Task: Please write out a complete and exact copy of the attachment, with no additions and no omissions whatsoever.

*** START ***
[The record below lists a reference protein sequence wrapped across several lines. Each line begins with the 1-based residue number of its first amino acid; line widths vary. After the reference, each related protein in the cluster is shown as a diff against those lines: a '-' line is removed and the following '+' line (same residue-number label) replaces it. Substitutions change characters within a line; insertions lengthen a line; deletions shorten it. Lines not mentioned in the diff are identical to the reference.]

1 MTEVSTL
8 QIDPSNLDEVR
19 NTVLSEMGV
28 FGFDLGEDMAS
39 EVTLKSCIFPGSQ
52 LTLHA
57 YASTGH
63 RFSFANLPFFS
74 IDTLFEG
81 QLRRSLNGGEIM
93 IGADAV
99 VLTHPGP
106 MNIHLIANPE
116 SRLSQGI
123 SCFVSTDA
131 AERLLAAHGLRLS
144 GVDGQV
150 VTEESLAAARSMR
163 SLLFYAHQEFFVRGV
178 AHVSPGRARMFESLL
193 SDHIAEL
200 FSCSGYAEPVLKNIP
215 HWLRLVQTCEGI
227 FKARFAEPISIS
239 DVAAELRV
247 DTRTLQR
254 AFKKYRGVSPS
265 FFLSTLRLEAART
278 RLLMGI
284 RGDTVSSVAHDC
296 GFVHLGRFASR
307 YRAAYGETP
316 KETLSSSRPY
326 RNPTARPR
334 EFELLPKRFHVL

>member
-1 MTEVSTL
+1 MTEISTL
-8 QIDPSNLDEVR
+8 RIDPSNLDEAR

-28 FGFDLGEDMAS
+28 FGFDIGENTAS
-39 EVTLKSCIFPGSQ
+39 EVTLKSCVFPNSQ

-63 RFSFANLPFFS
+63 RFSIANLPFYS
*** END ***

[The record below lists a reference protein sequence wrapped across several lines. Each line begins with the 1-based residue number of its first amino acid; line widths vary. After the reference, each related protein in the cluster is shown as a diff against those lines: a '-' line is removed and the following '+' line (same residue-number label) replaces it. Substitutions change characters within a line; insertions lengthen a line; deletions shorten it. Lines not mentioned in the diff are identical to the reference.]

1 MTEVSTL
8 QIDPSNLDEVR
19 NTVLSEMGV
28 FGFDLGEDMAS
39 EVTLKSCIFPGSQ
52 LTLHA
57 YASTGH
63 RFSFANLPFFS
74 IDTLFEG
81 QLRRSLNGGEIM
93 IGADAV
99 VLTHPGP
106 MNIHLIANPE
116 SRLSQGI
123 SCFVSTDA
131 AERLLAAHGLRLS
144 GVDGQV
150 VTEESLAAARSMR
163 SLLFYAHQEFFVRGV
178 AHVSPGRARMFESLL
193 SDHIAEL
200 FSCSGYAEPVLKNIP
215 HWLRLVQTCEGI
227 FKARFAEPISIS
239 DVAAELRV
247 DTRTLQR
254 AFKKYRGVSPS
265 FFLSTLRLEAART
278 RLLMGI
284 RGDTVSSVAHDC
296 GFVHLGRFASR
307 YRAAYGETP
316 KETLSSSRPY
326 RNPTARPR
334 EFELLPKRFHVL

>member
-1 MTEVSTL
+1 MTEISTL
-8 QIDPSNLDEVR
+8 RIDPSNLDEAR

-28 FGFDLGEDMAS
+28 FGFDIGENTAS
-39 EVTLKSCIFPGSQ
+39 EVTLKSCVFPNSQ

-63 RFSFANLPFFS
+63 RFSIANLPFYS